Geodesy

The Elements of Geodesy: The Vertical Datum

Image of the Earth with the pins in it

The position of this vertical survey marker in Louisiana has been upset due to significant subsidence (sinking) of the surrounding area. Click on the image for a larger view.

The vertical datum is a collection of specific points on the Earth with known heights either above or below mean sea level. Near coastal areas, mean sea level is determined with a tide gauge. In areas far away from the shore, mean sea level is determined by the shape of the geoid.

Similar to the survey markers used to identify known positions in the horizontal datum, round brass plates mark positions in the vertical datum. The traditional method for setting these vertical benchmarks is called differential leveling. This method uses a known elevation at one location to determine the elevation at another location. As with horizontal datums, the advanced technology of GPS has almost completely replaced this classical technique of vertical measurement.

In 1929, the National Geodetic Survey (NGS) compiled all of the existing vertical benchmarks and created the National Geodetic Vertical Datum of 1929 (NGVD 29). Since then, movements of the Earth's crust have changed the elevations of many benchmarks. In 1988, NGVD 29 was adjusted to remove inaccuracies and to correct distortions. The new datum, called the North American Vertical Datum of 1988 (NAVD 88), is the most commonly used vertical datum in the United States today.

The earth's crust is made of up separate plates that ride atop sea of magma that are constantly shifting and interacting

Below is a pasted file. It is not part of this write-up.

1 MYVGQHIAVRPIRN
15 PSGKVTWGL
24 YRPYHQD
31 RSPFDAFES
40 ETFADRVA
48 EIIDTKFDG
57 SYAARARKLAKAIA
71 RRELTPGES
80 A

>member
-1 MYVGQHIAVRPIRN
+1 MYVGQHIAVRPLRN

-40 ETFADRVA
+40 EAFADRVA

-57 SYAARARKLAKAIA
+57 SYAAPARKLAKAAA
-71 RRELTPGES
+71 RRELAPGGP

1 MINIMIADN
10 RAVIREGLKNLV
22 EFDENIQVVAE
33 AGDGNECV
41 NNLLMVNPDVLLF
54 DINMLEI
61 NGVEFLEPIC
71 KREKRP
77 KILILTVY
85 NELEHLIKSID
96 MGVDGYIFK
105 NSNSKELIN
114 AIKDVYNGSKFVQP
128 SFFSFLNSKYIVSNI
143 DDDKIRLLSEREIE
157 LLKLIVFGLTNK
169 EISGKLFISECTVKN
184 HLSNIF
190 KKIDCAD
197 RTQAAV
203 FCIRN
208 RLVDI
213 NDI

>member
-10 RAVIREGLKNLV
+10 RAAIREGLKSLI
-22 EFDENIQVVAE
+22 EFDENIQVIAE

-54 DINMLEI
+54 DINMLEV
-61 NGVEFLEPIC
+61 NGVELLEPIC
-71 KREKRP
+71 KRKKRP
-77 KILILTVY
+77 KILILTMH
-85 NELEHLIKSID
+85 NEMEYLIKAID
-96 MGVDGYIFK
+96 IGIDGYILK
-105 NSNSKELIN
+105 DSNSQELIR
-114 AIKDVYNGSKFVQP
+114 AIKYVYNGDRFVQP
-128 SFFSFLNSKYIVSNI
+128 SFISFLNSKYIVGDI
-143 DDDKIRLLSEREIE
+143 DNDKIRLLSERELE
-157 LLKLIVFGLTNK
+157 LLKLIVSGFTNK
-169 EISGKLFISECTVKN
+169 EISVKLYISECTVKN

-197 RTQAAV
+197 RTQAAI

Highway 23 is the main hurricane evacuation route for the entire state of Louisiana. Vertical benchmarks used together with the Global Position System have been critical in tracking rates of subsidence in the area and allowing officials to develop emergency evacuation plans. Click on the image for a larger view.


One of the main uses of the vertical datum is to measure rates of subsidence, or land sinking. In Louisiana, for example, large areas of land are rapidly sinking. This is the result of development, coastal erosion, and high population levels. In many areas, the only way to escape an incoming hurricane is to follow specific hurricane evacuation routes. If state and local officials do not have accurate elevation information about these routes, residents trying to leave during an emergency might get trapped in fast-rising water.

By referencing the vertical datum, officials can determine the true elevation and position of the hurricane evacuation routes, as well as how much they have sunk over past decades. For example, in Plaquemines Parish, Louisiana, the main hurricane evacuation route, Highway 23, and the surrounding levees are subsiding by one-quarter to one-half inch per year.

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